to reinterpret the law was perceptible. The facts of a case
could be investigated and the responsible parties identified,
rather than automatically invoking the amnesty law.
concept of abduction as a permanent crime gained greater acceptance
in the courts, allowing investigation of cases of the disappeared.
Only once the remains were found, identified, and the case
became one of first-degree murder, could the amnesty law apply.
September 12, 1998 a Supreme Court ruling set an historic
precedent. Three judges of the Penal Chamber of the Supreme
Court (prevailing over Army prosecutor Fernando Torres Silva)
ordered the reopening of the case involving the 1974 disappearance
of Enrique Poblete Cordova, a member of the Movement of the
Revolutionary Left (MIR). Sergio Concha, attorney for the
Poblete family, argued that disappearance corresponded to
the crime of abduction until the victim was located either
alive or dead, and therefore amnesty did not apply.
to that ruling, the Supreme Court consistently accepted the
arguments of the military justice system, that human rights
cases be closed as soon as the crimes are found to have been
committed between September 1973 and March 1978.
has not been applied in any of the cases filed against Pinochet
before Judge Juan Guzman. The thesis that prevails today in
cases of the disappeared is that until the whereabouts or
destiny of the victim is known, neither amnesty nor statutes
of limitation apply.
Condemns Chile for the Amnesty Law
November 1999 the Inter American Human Rights Commission issued
a harsh condemnation of the amnesty law.
Soria Gonzalez filed a petition against the State of Chile
on behalf of her father Carmelo Soria, a Spaniard assassinated
July 1976 by DINA agents. In 1996, a special investigative
judge appointed by the Supreme Court invoked the amnesty law
to close the Soria case. The petition that attorney Alfonso
Insunza Bascuņan presented in 1999 with the OAS, accused the
State of Chile of violating the right to justice.
OAS Commission agreed. The Inter American Human Rights Commission
concluded that the dismissal of the case affects the right
to justice and "...the self-amnesty law is incompatible with
the American Convention ratified by Chile on August 21, 1990."
resolution also found that Chile violates the Convention on
Prevention and Punishment of Crimes against Internationally
Protected Persons. Carmelo Soria had diplomatic status through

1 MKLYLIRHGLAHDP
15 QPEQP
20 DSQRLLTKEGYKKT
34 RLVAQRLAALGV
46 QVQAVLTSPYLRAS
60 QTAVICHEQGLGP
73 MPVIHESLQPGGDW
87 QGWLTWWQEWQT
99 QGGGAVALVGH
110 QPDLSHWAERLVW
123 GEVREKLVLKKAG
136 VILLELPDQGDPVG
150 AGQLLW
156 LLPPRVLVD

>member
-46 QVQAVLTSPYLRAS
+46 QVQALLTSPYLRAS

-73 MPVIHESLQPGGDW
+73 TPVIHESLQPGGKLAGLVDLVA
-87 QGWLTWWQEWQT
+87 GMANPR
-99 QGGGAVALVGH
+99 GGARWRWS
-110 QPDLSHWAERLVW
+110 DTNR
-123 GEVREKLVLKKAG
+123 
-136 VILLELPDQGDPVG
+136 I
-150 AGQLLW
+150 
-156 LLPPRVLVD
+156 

his work with the United Nations agency CAPE and the failure
to punish those responsible for his death violates Chile's
commitment to this treaty.
Insunza says: "The government of Chile says it agrees with
the resolution but it cannot interfere because the judiciary
is independent. Until now, the courts continue to ignore the
OAS ruling, and ignore our petition to reopen the case."
1978 Amnesty Law and International Treaties
many years, the amnesty law worked in tandem with the Military
Justice system to ensure impunity in Chile. As a judge advanced
in a human rights case to the point that individual responsibilities
could be determined, the Military Tribunal was on the alert
to shield its peers from prosecution. The same pattern was
repeated many times: the Military Tribunal would contest the
competence of the civil courts, the Supreme Court handed over
the case, and then the military judge invoked the amnesty
law to dismiss or temporarily close proceedings.
follows is provided as context needed to understanding the
powerful authority of the Military Justice system of Chile.
the military regime, the reach of martial court jurisdiction
broadened while the increasing restriction of civilian court
authority went unchallenged. In December 1973, the Supreme
Court determined that it lacked disciplinary jurisdiction
over military courts in time of war, a decision that contributed
to the violation of constitutional guarantees of persons tried
by the military courts. Later this self-limiting posture became
law in the Constitution of 1980. The high court also accepted
imposition of statutes preventing civil judges from conducting
procedures or inspections in military or police property and
did not challenge the participation of active duty military
officers on the Military Tribunal.
other countries where the martial courts exist only to discipline
the Armed Forces for crimes under the military code, Chilean
military courts may judge military or civilians. However,
only until the late 1990s were civilian courts able to bring
military personnel to trial for crimes committed against civilians.
In the past, the mere filing of a law suit against a member
of the Armed Forces, either in active duty or retired, was
enough to ignite a contest for competency that would end up
delivering the case to the military courts.
Article 11 of the Military Justice Code the military courts
have jurisdiction not only over a military officer charged
with a crime but also over the others responsible for the
crime who are not members of the military. Because of the
clear disadvantage of a civilian judged in a military court,
this provision has been criticized as a violation of the principle
of equality before the law.
courts have different authority in time of peace or war, with
very broad reach in time of peace. But the definition of the
state of war also has several variables. Chile is in time